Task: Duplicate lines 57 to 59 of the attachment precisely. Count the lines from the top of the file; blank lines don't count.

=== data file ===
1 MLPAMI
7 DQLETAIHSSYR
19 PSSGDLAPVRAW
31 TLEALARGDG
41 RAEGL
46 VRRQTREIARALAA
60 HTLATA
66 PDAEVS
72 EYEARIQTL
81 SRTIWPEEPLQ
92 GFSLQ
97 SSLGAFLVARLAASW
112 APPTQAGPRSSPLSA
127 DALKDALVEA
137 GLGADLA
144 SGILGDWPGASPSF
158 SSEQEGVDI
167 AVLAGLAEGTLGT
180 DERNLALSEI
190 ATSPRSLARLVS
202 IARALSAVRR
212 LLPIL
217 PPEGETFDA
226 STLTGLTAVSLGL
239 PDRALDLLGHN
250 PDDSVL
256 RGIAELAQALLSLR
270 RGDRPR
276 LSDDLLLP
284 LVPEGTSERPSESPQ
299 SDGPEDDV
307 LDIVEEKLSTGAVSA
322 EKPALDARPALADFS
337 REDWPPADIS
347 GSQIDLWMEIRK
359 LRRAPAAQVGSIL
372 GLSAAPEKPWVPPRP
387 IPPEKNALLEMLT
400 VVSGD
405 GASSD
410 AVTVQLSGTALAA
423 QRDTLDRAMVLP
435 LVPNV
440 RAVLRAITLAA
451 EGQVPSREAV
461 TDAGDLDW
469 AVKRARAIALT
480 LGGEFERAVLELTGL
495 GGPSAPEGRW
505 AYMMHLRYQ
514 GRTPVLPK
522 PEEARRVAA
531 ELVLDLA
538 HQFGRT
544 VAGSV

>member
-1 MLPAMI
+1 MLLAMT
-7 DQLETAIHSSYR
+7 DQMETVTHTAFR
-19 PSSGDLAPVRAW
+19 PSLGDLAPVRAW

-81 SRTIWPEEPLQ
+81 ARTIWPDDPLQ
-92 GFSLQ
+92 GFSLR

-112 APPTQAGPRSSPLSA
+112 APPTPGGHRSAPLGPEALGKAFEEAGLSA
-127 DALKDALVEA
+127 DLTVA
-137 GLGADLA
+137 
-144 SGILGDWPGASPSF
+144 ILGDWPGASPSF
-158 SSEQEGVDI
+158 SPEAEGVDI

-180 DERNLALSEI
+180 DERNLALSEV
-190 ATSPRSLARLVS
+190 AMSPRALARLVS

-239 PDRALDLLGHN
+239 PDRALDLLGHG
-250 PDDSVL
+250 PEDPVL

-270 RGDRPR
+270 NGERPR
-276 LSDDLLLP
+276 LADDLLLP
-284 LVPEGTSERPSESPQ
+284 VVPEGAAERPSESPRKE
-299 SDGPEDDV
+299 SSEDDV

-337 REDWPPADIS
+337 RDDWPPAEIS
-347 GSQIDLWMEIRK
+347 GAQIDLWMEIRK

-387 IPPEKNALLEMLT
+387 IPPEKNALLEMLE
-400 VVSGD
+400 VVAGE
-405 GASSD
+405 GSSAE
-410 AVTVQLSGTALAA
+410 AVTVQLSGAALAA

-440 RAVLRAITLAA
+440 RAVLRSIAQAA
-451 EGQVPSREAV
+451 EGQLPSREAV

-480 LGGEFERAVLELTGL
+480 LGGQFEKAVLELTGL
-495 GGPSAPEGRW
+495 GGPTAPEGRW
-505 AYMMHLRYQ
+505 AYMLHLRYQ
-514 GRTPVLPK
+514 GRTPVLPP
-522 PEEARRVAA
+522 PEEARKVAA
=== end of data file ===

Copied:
-1 MLPAMI
+1 MLLAMT
-7 DQLETAIHSSYR